Parkinson’s and the gut microbiota
Early research has suggested that the gut microbiota may play a role in the pathogenesis of Parkinson’s disease. To explore this further, we looked at a publication in the renowned journal PLoS One showing insights into the composition of the microbiota of Parkinson’s patients and their disease progression over a period of 2 years.
Researchers speculate that the gut microbiota might possibly be involved in the pathogenesis of the neurodegenerative disease Parkinson’s. The aggregated protein deposits that accumulate in Parkinson patient’s brains occur primarily in the central nervous system and can also be observed in the enteric nervous system. From there they might migrate to the brain via neuronal pathways. Whether the gut microbiota plays a role in this process is unclear. However, various studies have shown intestinal dysbiosis in Parkinson patients.
To investigate this further, Japanese researchers analysed the microbiota of patients with Parkinson’s disease over a period of 2 years to identify bacteria that might be associated with disease progression. Thirty-six patients were assigned to two groups using a clinical rating scale for Parkinson’s disease (UPDRS*), a stable group with 18 patients and a deteriorated group with 18 patients. Stool samples of both groups were analysed at baseline and after 2 years with the Yakult Intestinal Flora-SCAN test. Total faecal bacterial counts were decreased after 2 years in both the stable and deteriorated groups. The deteriorated group showed reduced numbers of L. gasseri subgroup, whereas the stable group had decreased counts of 7 bacterial groups: including the L. gasseri subgroup but also Bifidobacterium, Clostridium leptum, Bacteroides fragilis, Atopobium, Enterococcus and Lactobacillus reuteri. Using regression analysis, the researchers could predict a correlation of the counts of Bifidobacterium and Atopobium cluster at year 0 and a change of total UPDRS scores after 2 years (r=0.52, p<0.05), with increased hallucinations and delusions (for Bifidobacterium group, r=-0.56, p<0.01) and a worsening of motivation and initiative scores (for B. fragilis group, r=-0.38, p<0.05). Changes of serum Lipopolysaccharide-binding protein, as an indicator for gut barrier permeability, were positively correlated with the counts of L. brevis (r=0.92; p<0.0001) and L. plantarum subgroup (r=0.44; p<0.05) at baseline. Although this study provides some further insights, larger cohort with patients from different places worldwide are required to provide information as to whether changes of the microbial composition in the gut play a role in Parkinson’s disease or not.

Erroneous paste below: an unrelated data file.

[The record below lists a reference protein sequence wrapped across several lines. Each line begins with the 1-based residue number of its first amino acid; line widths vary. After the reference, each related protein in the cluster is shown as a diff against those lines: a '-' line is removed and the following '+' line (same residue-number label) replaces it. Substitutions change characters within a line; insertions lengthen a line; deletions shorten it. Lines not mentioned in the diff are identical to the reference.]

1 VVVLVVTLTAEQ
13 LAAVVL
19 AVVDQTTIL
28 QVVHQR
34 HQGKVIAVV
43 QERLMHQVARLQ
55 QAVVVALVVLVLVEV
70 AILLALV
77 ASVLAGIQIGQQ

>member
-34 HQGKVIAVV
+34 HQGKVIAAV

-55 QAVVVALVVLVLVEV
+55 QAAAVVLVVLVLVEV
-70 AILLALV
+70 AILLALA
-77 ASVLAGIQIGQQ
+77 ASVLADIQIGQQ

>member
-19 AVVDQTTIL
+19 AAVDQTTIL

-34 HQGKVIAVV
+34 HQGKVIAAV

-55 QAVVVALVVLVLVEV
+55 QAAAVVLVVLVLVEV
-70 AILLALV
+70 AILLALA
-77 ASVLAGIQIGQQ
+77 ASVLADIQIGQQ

* Unified Parkinson's disease rating scale